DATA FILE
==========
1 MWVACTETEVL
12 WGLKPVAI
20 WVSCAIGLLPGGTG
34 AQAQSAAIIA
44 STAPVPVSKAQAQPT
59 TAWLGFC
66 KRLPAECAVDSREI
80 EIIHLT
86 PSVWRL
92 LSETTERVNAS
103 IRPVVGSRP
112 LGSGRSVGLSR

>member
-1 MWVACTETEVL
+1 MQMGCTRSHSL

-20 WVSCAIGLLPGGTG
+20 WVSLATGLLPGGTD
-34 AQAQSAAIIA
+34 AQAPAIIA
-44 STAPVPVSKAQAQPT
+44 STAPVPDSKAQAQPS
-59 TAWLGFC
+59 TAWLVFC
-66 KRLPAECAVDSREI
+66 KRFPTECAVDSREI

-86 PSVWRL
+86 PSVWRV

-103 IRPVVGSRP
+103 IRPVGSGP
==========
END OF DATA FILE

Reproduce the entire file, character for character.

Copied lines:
1 MWVACTETEVL
12 WGLKPVAI
20 WVSCAIGLLPGGTG
34 AQAQSAAIIA
44 STAPVPVSKAQAQPT
59 TAWLGFC
66 KRLPAECAVDSREI
80 EIIHLT
86 PSVWRL
92 LSETTERVNAS
103 IRPVVGSRP
112 LGSGRSVGLSR

>member
-1 MWVACTETEVL
+1 MQMGCTRSHSL

-20 WVSCAIGLLPGGTG
+20 WVSLATGLLPGGTD
-34 AQAQSAAIIA
+34 AQAPAIIA
-44 STAPVPVSKAQAQPT
+44 STAPVPDSKAQAQPS
-59 TAWLGFC
+59 TAWLVFC
-66 KRLPAECAVDSREI
+66 KRFPTECAVDSREI

-86 PSVWRL
+86 PSVWRV

-103 IRPVVGSRP
+103 IRPVGSGP